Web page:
One of the more divisive topics in the college football community is bowl game participation — or lack thereof. Even though players have been sitting out bowl games for a multitude of reasons, the trend of NFL prospects skipping out on college bowl games has become a contentious issue. The final act of many decorated college careers, bowl games were once viewed as a cherished last hurrah with teammates. The well-documented risk that comes with playing, however, has prompted several of the 2020 NFL Draft’s prominent entrees to opt out. This piece takes a thought-provoking glance at the pros and cons of skipping bowl games.
The pros of sitting out a college bowl game: Risk of injury
Perhaps the most significant reason players opt out of bowl participation is the fear of injury.
Former Notre Dame linebacker and current Dallas Cowboys star Jaylon Smith is a prime example. In the 2016 Fiesta Bowl against Ohio State, the junior phenom suffered a debilitating ACL and MCL injury, which included nerve damage. Once a projected top three pick in the 2016 NFL Draft, Smith dropped to the second round as teams feared he would never again return to form.
Former Michigan tight end Jake Butt is another classic case of an intriguing young talent that suddenly found his NFL future in limbo. Butt, a projected second or third-round selection in the 2017 NFL Draft, suffered a torn ACL in the Orange Bowl against Florida. He dropped to the fifth round and missed the entirety of his rookie season.
Those are just two examples of players that saw their once-promising draft stock tumble due to an injury in the final game of the college season. As if the possibility of having your rookie season derailed while rehabbing an injury and missing valuable practice time wasn’t enough of a deterrent, the fear of missing out on a more lucrative contract certainly should be.
The pros of sitting out a college bowl game: Extended prep time
An overlooked benefit of skipping bowl games is the extended rest between the end of the college season and the start of training for the NFL Scouting Combine and/or pro days.
As you might imagine, any advantage helps when it comes to potentially affecting draft position. The weeks spent preparing for the bowl game could be understandably be viewed as being better spent resting the body after a grueling season. Since many of the players have accepted invitations to various showcase games — and likely don’t begin training for the Combine until after they’ve concluded — the added rest is invaluable, as many of the players won’t get a break until late in the spring.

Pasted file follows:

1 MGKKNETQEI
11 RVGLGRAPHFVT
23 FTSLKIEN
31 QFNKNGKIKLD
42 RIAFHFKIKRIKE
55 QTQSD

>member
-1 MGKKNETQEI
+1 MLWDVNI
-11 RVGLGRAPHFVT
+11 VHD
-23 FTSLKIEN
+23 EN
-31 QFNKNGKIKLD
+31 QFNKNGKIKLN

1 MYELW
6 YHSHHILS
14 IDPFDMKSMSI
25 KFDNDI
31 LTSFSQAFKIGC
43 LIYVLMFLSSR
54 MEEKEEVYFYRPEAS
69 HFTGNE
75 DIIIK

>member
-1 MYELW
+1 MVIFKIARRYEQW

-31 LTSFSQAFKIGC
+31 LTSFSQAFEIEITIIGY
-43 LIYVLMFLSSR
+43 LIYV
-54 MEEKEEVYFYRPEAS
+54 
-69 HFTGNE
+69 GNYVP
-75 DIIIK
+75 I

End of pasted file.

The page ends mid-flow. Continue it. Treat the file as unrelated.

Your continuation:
The added rest also helps to effectively minimize many of the nagging soft tissue injuries that have become so prevalent among today’s athletes.
The cons of sitting out a college bowl game: Finish what you start
One of the most sacred aspects in all of sports is the long-standing relationships formed amongst teammates. Regardless of the level of play, these are often the moments that are most fondly remembered. When anyone goes through years of success, emotional bouts, or trying times with teammates, it’s only natural that a bond is formed. This exclusive fraternity of men is often referred to as family.
In the ongoing debate on bowl game participation, the harshest criticism generally comes from those who feel the players owe it to their teammates to finish what they started. After all, these bowl game snubs often spent years alongside these teammates, going to battle, only to abandon them when they need them the most.
It can be construed as prioritizing their own future over the success of the team. Or, in essence, turning their backs on their brothers.
The cons of sitting out a college bowl game: The message
While the players’ decisions should be met with support, that simply isn’t always the case.
See, when players commit to a four-year school, they often do so with similar aspirations: Contend for a National Championship or play in a Bowl game. Compete at the highest level. That’s what it’s supposedly all about, after all.
When players skip that final game, a moment they’ve trained and worked tirelessly all season for, it tends to signify that it was never about their initial aspirations. Right or wrong, it gives off the impression that they “quit” on their teammates, acting in a “selfish” manner in search of a hefty NFL pay day. Almost as though they committed with the intent of getting out in three years.
What kind of message does that send?